Milos Forman: Obama’s No Iron-Curtain Socialist and Socialism Has No Human Face

Writing in The New York
, the Czech film director Milos Forman (One Flew Over
the Cuckoo’s Nest
, Amadeus, The People vs. Larry
, etc.) makes some
salient points about politics:

I hear the word “socialist” being tossed around by the likes
of Rick
, Rick
, Sean
, Rush
 and others. President Obama, they warn, is a
socialist. The critics cry, “Obamacare is socialism!” They falsely
equate Western European-style socialism, and its government
provision of social insurance and health care, with
Marxist-Leninist totalitarianism. It offends me, and cheapens the
experience of millions who lived, and continue to live, under
brutal forms of socialism….

Marx believed that we could wipe out social inequities and Lenin
tested those ideas on the Soviet Union. It was his dream to create
a classless society. But reality set in, as it always does. And the
results were devastating. Blood flowed through Russia’s streets.
The Soviet elite usurped all privileges; sycophants were allowed
some and the plebes none. The entire Eastern bloc, including
Czechoslovakia, followed miserably.

I’m not sure Americans today appreciate quite how predatory
socialism was. It was not — as Mr. Obama’s detractors suggest —
merely a government so centralized and bloated that it hobbled
private enterprise: it was a spoils system that killed off
everything, all in the name of “social justice.”

parents were killed at Auschwitz, that crucible of national
socialism, so he knows right-wing and left-wing forms of socialism
with a terrifying intimacy. I think he’s right to draw a
distinction between Soviet-style communism (still around in some
parts of the world) and social-democratic governments that prevail
in many parts of old and new Europe and elsewhere. And I think he’s
empirically right that “perfect social justice” can never be
attained and that “social harmony” is the best we should hope for.
Social harmony – I assume he means peaceful coexistence, the sort
of tolerance and pluralism that we hold up as an ideal at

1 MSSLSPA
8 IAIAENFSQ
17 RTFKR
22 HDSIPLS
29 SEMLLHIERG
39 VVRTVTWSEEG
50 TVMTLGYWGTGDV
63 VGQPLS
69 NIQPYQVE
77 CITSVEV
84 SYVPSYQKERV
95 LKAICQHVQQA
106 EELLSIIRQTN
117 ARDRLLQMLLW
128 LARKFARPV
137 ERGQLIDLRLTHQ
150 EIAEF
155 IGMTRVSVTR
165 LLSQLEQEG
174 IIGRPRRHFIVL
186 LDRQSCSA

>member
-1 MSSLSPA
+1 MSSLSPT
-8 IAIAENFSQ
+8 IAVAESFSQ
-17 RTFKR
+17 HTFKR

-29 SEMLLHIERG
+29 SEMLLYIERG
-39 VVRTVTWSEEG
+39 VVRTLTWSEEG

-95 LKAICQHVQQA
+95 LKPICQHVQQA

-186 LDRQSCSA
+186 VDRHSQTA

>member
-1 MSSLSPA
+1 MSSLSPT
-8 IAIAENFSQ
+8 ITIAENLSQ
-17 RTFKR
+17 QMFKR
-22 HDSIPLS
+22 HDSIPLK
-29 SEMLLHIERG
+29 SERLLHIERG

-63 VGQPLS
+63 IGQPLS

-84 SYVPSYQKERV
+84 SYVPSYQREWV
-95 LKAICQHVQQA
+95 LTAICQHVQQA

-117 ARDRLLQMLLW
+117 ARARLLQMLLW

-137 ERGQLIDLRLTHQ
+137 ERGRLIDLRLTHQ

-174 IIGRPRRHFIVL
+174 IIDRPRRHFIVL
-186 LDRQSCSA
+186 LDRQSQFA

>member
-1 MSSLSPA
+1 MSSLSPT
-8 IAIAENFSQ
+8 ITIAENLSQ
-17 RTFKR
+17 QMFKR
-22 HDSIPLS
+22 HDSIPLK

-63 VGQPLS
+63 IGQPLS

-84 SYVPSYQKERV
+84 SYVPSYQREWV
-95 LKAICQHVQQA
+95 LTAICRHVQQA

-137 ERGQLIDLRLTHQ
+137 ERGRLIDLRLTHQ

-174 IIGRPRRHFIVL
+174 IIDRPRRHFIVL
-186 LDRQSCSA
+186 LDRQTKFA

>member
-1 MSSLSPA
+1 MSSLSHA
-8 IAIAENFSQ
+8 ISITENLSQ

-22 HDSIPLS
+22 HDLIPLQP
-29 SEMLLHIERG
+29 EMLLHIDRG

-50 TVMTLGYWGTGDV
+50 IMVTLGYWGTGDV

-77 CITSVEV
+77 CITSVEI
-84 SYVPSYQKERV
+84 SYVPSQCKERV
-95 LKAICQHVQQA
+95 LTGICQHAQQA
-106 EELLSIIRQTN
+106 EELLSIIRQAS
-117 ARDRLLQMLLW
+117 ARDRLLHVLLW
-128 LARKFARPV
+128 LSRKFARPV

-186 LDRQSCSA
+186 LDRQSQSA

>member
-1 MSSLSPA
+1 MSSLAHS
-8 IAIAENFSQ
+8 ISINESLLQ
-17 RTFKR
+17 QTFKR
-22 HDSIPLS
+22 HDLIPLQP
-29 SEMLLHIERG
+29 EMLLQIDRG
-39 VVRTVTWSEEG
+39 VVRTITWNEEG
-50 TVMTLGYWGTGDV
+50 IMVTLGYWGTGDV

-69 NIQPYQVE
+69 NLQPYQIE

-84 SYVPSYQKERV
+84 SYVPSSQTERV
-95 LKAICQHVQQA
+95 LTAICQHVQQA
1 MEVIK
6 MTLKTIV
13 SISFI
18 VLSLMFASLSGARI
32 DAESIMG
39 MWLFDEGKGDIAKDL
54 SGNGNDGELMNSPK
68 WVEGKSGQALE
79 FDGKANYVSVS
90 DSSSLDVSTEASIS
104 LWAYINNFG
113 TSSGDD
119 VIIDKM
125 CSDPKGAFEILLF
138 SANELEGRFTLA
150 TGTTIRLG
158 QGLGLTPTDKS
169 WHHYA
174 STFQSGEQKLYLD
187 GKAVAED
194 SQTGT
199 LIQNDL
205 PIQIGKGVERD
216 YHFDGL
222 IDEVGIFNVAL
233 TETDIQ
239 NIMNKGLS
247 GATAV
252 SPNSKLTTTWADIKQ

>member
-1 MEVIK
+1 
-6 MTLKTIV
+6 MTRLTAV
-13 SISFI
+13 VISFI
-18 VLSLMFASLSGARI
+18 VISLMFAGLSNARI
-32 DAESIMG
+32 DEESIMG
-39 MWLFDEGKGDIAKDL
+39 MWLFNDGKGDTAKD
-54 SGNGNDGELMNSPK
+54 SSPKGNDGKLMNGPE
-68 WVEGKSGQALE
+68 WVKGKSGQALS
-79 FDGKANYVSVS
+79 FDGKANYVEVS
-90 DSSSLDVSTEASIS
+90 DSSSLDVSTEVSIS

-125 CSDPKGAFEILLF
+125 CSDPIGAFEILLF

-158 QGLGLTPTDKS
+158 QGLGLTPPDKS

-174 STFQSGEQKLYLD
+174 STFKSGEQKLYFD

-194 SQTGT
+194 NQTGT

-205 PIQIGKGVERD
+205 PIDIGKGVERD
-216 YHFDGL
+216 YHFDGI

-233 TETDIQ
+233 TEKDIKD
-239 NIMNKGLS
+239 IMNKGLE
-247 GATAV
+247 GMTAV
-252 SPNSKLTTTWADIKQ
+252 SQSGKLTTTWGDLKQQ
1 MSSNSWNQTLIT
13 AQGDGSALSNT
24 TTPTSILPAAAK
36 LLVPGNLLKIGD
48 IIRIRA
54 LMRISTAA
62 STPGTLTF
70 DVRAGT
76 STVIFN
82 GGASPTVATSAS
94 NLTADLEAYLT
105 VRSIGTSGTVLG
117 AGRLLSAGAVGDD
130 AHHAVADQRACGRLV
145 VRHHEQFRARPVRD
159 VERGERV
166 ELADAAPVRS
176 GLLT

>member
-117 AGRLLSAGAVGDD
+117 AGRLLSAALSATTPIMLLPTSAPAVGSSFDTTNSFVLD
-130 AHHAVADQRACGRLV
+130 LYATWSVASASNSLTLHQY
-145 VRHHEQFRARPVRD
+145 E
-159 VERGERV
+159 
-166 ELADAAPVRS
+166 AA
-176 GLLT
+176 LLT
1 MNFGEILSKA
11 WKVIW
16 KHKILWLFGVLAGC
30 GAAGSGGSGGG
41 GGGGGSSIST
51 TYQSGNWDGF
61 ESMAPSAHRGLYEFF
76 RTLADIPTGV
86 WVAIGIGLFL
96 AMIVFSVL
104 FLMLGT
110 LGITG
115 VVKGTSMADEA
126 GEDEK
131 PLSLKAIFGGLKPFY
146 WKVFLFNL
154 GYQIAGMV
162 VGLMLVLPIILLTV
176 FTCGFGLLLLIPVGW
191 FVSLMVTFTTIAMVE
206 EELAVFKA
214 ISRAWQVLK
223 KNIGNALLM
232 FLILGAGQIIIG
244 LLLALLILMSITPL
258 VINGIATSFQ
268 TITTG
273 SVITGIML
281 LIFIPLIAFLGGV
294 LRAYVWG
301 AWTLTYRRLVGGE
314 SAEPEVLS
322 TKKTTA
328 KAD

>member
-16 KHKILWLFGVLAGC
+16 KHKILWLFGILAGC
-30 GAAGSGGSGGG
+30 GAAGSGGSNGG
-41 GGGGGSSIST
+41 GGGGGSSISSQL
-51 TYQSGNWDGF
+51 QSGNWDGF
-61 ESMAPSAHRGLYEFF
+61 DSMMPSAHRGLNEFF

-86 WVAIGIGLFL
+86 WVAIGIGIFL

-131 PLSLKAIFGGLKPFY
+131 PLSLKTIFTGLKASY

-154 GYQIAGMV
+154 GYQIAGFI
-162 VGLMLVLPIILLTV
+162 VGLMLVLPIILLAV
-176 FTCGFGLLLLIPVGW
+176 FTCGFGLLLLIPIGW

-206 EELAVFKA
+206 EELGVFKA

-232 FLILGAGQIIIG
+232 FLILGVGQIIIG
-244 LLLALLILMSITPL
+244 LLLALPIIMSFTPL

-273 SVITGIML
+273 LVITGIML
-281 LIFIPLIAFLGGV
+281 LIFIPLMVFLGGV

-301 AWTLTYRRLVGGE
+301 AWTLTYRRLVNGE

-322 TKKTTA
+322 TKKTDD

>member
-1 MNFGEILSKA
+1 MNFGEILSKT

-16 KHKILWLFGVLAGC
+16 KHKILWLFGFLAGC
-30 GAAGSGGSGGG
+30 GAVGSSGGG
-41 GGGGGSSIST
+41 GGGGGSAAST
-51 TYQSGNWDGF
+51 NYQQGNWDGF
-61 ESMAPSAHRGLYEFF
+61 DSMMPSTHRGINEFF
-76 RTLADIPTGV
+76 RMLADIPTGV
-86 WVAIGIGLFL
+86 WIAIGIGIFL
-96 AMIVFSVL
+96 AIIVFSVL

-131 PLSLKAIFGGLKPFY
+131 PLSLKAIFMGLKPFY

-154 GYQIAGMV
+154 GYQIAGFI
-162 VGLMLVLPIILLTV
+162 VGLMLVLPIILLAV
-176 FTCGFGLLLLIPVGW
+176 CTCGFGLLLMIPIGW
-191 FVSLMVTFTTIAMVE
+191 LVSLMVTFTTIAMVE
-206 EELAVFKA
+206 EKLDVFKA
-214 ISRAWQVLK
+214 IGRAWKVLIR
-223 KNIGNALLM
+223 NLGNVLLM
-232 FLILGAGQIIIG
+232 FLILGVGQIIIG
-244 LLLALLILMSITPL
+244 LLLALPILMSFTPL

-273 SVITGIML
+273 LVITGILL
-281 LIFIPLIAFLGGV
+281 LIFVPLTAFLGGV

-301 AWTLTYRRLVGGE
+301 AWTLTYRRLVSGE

Reason – is not simply a more attainable goal, it’s a
better one precisely because it allows for differences of opinion
and lifestyle.

And I suspect that many of Forman’s liberal and progressive
readers will simply gloss over this point he makes:

It’s fair to question whether the federal government should have
expanded powers: America, to its credit, has debated this since its

Or put another way: Obama (or Nixon or Bush or whomever) doesn’t
have to be the worst ruler in the history of the world in order for
you to take issue with their vision of the good society.

I’m less taken by Forman’s orchestra metaphor: 

In an orchestra, the different players and instruments perform
together, in support of an overall melody.

Today, our democracy, a miraculous gathering of diverse players,
desperately needs such unity. If all participants play fair and
strive for the common good, we can achieve a harmony that eluded
the doctrinaire socialist projects. But if just one section, or
even one player, is out of tune, the music will disintegrate into

It seems to me that’s
what’s always been relatively remarkable about the United States,
especially since the end of World War II and the Cold War, is that
we don’t feel a need to be part of an orchestra. Walt Whitman
memorably heard America singing “varied carols“; there’s
simply no need to be reading the same sheet of music. For all the
rancor and worries about gridlock and the lack of ability to get
shit done, the 21st century has seen massive undertakings such as
the creation of two new major health-care entitlements, two
decades-long wars, the passage of terribly transformative
legislation such as The Patriot Act, and on.

Like culture in general – which has benefited from a
technological and attitudinal deregulation – political battles and
elections are more hard-fought because more not fewer people can
get in the game now. In this sense, the passion of contemporary
politics (remarkably non-violent, too, despite all those
phoney-baloney warnings about tea party mobs and all that) is a
sign that Americans are still making glorious, discordant, woefully
off-key music.